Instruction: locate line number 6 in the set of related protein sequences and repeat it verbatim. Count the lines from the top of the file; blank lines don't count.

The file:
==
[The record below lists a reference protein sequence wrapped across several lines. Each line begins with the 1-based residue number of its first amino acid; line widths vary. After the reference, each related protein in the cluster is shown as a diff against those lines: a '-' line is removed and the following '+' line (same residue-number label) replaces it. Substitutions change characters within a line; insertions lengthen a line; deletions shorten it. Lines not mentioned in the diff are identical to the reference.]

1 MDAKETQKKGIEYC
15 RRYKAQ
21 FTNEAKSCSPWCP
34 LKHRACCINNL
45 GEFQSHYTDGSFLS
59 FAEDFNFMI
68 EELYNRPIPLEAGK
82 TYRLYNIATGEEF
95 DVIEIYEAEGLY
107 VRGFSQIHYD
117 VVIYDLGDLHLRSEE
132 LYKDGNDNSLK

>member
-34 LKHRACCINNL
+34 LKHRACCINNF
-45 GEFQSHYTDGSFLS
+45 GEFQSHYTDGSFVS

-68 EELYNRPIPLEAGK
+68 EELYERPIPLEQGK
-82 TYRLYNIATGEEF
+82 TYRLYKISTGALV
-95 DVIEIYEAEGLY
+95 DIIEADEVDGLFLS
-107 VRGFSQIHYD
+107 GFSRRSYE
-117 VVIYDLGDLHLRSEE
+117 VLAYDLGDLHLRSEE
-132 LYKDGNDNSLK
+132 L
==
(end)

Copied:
45 GEFQSHYTDGSFLS